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What's New in Household Employment Since COVID-19 Began?

Here is what’s changed and what’s new in household employment to help you stay up-to-date and advise your clients who may have hired (or plan to employ) someone to work in their home.

Jun 30th 2020
Founder and CEO GTM Payroll Services
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Nanny playing with kids

It is no secret that the COVID-19 pandemic has changed the way we live and how we do business. Social distancing is part of our everyday lives, students across the county shifted to remote learning, millions lost their jobs, and many others in the workforce made adjustments to work from home.

The household employment industry was no stranger to change. Nannies and housekeepers could not go to work under “stay-at-home” orders, and many were left jobless.

Here is what’s changed and what’s new in household employment to help you stay up-to-date and advise your clients who may have hired (or plan to employ) someone to work in their home.

Required FFCRA Paid Sick and Family Leave Through End of the Year

Nannies and other household employees are eligible for paid sick and family leave under the Families First Coronavirus Response Act (FFCRA) that was enacted in April. Paid leave covers employees if they get sick or need to quarantine or they need to care for someone who is ill among other reasons. Families, in turn, can receive tax credits for their employee’s paid leave. These benefits extend through the end of the year.

Also, household employers are typically required to follow state and local paid sick and family leaves laws as well. This may necessitate your client to contribute and/or withhold from their employee’s pay to cover paid leave obligations.

Q1 and Q2 Nanny Taxes Due July 15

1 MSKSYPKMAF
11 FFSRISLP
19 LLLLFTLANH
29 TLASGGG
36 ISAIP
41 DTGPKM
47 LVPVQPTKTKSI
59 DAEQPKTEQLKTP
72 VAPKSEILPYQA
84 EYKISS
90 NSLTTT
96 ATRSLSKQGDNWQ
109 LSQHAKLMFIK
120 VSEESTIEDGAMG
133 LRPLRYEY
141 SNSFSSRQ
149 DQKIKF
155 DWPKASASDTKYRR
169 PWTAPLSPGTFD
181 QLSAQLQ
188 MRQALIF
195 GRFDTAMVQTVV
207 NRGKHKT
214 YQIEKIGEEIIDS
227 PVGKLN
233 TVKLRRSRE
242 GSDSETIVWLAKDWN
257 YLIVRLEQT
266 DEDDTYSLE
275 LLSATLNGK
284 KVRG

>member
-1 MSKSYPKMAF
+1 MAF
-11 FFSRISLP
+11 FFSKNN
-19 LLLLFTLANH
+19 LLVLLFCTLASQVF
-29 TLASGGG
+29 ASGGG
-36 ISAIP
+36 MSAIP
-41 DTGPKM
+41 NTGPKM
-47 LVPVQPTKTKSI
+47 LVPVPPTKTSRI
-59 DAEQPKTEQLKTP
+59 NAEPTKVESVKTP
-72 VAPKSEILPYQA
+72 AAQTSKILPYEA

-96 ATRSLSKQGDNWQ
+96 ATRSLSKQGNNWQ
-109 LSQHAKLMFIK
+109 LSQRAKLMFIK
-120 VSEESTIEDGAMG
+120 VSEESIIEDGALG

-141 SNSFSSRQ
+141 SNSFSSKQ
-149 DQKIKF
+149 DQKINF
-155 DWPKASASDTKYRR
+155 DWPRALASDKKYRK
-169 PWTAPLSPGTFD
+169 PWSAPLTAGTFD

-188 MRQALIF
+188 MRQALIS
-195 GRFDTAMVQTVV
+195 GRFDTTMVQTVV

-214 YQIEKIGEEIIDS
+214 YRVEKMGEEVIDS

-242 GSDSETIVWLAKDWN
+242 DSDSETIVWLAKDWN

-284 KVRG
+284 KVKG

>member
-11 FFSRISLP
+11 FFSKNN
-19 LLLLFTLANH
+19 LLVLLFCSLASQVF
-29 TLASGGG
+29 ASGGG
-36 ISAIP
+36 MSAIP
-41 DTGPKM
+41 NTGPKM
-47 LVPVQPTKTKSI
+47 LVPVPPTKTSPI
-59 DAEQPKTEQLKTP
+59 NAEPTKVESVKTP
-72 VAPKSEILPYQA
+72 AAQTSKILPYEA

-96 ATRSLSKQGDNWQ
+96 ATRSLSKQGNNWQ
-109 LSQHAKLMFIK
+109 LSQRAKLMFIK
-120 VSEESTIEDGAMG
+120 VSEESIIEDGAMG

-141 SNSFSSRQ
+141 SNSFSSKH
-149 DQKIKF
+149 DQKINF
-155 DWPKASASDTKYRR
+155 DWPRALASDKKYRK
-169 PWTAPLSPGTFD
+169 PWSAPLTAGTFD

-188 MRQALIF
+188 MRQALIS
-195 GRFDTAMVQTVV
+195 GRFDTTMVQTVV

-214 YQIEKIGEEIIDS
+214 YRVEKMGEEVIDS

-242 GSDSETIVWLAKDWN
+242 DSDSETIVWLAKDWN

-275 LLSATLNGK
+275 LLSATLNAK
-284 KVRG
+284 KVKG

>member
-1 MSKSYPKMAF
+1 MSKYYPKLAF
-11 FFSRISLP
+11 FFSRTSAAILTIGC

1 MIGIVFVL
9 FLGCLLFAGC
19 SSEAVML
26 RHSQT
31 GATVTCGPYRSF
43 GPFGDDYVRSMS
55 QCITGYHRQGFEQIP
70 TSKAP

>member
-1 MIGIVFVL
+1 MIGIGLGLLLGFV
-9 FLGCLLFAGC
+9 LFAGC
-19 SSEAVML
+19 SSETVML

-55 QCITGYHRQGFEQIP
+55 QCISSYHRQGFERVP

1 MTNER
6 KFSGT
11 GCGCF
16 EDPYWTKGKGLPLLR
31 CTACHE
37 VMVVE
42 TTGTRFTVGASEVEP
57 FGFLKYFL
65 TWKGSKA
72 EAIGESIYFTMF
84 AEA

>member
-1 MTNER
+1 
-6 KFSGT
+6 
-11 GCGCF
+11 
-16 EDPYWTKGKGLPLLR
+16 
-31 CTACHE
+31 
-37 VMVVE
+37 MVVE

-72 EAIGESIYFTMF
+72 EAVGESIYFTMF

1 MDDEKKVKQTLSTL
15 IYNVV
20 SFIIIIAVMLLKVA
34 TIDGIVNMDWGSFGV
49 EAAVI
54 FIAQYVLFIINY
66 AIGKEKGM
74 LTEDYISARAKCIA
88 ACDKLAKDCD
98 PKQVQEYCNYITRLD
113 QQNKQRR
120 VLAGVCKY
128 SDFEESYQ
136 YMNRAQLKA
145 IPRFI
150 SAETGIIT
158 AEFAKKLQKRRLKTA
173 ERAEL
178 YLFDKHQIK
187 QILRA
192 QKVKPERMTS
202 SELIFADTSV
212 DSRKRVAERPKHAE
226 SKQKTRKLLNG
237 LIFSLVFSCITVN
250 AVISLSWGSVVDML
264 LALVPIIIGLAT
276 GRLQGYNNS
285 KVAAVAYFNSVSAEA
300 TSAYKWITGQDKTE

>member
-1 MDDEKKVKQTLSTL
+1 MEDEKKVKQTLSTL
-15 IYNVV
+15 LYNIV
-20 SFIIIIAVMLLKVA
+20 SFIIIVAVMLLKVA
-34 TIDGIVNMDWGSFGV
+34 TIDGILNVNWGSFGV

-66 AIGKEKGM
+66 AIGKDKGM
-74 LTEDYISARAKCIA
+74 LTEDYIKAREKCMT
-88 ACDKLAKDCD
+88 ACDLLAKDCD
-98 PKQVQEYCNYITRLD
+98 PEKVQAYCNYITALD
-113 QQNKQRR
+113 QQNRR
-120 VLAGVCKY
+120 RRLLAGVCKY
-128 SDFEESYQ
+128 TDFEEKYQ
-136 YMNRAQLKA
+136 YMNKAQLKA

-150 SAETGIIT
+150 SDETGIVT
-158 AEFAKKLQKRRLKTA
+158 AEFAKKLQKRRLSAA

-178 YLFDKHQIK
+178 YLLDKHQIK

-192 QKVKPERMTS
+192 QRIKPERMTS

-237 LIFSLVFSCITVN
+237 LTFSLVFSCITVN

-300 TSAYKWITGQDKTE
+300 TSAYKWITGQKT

The pandemic pushed back the deadline to file Q1 estimated taxes to July 15, the same date that Q2 taxes are due. Household employers can file taxes quarterly using Form 1040-ES. This will help spread their employer tax responsibility over the course of the year rather than paying it all at once when they file their personal tax return. Owing too much in taxes could result in an underpayment penalty.

Personal tax returns also need to be filed by July 15. Do not forget to include Schedule H for clients who employ household help.

Understanding the Importance of Legal Pay

Families and their employees may have found it convenient to pay “under the table” and avoid taxes and other obligations. That has changed because of the pandemic that has left nannies, senior caregivers, and housekeepers among the millions of Americans without jobs. If they were paid illegally, then they were not eligible for unemployment benefits as well as paid sick or family leave. That left them without financial protections during a time when they needed a safety net more than ever. If they did file for unemployment, the family was exposed to paying illegally and likely faced fines, penalties, and payment of back taxes.

Tax-Free Payments for Employee’s Student Loans